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Monday, April 02, 2007

When Time Isn't on Your Side: The Veterans' Medical Disability Claim System Backlog

From Government Health IT:

In addition to coping — until recently — with mold and unsanitary conditions at the Walter Reed Army Medical Center, some injured soldiers face financial problems because the Department of Veterans Affairs struggles to approve disability claims in a timely manner.

The problem is not new, but lawmakers are paying more attention to the backlog of claims at the VA as warfighters return from Iraq and Afghanistan. The VA’s inability to process disability claims quickly has caused veterans to wait for as long as two years before they receive funds to pay for their living expenses and other financial needs.

Last year, the VA received 800,000 applications from recently returned soldiers and longtime veterans. Those applications are in addition to the existing backlog of 378,000 veterans’ claims that can’t be processed without additional information. “While VA made progress in fiscal years 2002 and 2003 reducing the size and age of its pending claims inventory, it has lost ground since then,” said Daniel Bertoni, acting director of education, workforce and income security issues at the Government Accountability Office. The VA has difficulty obtaining the military service records it needs for deciding claims, Bertoni said.

Click on 'Article Link' below tags for more...

In the interest of education, article quoted from extensively:


Despite those challenges, the VA said it resolved or provided adjustments for 2 million claims last year and took steps to improve claims processing. Under the best circumstances, a claim takes four months to complete — to obtain military and private records, schedule medical exams, receive results and evaluate evidence, said Ronald Aument, the VA’s deputy undersecretary for benefits. Appeals can take two years, he added. ...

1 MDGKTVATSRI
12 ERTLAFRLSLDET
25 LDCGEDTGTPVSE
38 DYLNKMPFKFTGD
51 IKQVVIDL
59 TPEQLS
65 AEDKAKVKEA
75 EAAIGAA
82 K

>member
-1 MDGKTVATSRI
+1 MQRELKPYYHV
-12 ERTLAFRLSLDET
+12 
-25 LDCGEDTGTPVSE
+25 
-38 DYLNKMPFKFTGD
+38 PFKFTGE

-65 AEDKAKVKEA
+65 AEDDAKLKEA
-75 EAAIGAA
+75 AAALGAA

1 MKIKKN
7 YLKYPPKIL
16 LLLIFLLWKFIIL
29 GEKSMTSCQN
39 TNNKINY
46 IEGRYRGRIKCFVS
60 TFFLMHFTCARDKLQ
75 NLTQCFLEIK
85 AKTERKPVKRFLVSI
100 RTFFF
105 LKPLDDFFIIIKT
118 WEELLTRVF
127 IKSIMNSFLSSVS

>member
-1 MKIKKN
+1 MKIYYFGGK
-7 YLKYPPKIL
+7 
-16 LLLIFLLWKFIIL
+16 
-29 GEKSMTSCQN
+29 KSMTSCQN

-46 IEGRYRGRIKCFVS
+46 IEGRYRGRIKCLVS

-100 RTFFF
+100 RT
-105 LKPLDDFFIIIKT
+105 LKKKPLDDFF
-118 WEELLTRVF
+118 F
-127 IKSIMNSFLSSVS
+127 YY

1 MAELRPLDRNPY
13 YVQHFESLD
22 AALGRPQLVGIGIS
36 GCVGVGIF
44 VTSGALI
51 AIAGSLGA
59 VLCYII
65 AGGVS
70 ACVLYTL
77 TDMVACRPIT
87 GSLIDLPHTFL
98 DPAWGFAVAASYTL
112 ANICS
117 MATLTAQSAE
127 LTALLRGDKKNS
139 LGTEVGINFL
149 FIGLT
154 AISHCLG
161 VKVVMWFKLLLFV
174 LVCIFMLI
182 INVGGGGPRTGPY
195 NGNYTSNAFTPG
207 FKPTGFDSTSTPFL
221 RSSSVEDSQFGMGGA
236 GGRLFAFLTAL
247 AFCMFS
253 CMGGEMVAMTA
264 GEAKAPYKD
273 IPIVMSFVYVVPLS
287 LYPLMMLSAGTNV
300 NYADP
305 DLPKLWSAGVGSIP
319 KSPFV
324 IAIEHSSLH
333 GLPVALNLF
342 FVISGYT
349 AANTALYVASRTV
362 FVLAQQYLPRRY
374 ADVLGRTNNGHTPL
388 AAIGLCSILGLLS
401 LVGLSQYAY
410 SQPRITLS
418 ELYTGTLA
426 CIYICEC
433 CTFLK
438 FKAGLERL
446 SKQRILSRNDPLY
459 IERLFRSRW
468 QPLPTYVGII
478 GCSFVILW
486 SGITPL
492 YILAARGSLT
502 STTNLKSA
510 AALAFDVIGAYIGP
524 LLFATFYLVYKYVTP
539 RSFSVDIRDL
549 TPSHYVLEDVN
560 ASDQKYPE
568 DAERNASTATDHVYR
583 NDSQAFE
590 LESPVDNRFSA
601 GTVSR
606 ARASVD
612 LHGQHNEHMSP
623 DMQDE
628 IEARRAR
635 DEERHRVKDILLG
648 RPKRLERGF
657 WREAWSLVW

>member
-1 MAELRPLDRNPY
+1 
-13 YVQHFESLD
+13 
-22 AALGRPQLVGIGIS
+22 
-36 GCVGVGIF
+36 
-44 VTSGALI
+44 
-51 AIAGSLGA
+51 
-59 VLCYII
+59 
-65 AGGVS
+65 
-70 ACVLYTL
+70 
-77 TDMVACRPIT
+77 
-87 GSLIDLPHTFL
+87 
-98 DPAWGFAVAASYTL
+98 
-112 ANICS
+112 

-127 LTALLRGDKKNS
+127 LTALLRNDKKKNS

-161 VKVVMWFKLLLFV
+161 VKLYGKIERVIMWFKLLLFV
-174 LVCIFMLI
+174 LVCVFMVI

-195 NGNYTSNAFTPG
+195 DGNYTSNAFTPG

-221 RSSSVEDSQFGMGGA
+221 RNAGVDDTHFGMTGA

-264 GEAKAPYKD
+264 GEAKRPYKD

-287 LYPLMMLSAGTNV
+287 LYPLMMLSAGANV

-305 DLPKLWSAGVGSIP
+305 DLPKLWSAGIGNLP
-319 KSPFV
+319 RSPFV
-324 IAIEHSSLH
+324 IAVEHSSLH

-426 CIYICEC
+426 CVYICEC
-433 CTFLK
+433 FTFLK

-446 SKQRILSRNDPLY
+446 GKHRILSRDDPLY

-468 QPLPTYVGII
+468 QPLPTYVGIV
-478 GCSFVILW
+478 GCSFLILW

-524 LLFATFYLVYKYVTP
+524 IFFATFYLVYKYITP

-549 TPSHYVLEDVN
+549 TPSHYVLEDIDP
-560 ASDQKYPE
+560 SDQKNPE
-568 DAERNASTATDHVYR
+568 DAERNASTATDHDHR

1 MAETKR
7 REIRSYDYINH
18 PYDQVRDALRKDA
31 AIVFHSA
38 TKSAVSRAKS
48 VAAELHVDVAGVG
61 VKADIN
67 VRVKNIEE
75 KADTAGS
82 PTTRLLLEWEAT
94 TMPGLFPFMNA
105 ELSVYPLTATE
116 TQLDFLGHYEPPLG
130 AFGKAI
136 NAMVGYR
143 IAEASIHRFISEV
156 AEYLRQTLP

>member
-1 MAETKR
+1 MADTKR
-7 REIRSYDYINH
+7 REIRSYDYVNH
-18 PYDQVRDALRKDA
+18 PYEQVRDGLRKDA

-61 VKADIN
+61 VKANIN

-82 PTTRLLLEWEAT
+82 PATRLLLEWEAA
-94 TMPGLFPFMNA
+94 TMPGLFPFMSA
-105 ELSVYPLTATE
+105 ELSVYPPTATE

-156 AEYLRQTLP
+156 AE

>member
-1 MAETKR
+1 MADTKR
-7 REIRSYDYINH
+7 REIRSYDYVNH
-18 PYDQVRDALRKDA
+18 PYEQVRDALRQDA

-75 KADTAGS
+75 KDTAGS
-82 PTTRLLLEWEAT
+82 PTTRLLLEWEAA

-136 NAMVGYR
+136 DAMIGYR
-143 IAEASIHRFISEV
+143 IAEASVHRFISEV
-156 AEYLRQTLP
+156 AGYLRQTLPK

The VA and the Defense Department have taken steps to fix some of the problems in processing disability claims. To speed service delivery, the VA set up Benefits Delivery at Discharge, a trial project begun last year to collect electronic versions of service members’ disability claim applications, service medical records and other evidence before service members leave the military. The disability claims forms ask for information about disabling injuries and the connection between military service and the injury.

DOD is sharing service members’ demographic data with the VA through a direct feed to the VA-DOD Identity Repository, said Robert Reynolds, executive management officer for policy and programs at the Veterans Benefits Administration. The data includes the member’s name, service locations, date of discharge and the combat data necessary for all VA benefit claims. “Our objective is that we will have the DD form 214 [DOD discharge] data in computable format,” Reynolds said.

DOD is creating a module in its Joint Patient Tracking Application for the VA so that it can track severely injured returning service members, Reynolds said. That veteran tracking application will give VA case managers the medical history they need before they can process benefit claims. Last month, VA Secretary Jim Nicholson ordered priority processing of disability claims for all injured veterans on active duty and serving in National Guard and Reserve units who are returning from Afghanistan and Iraq.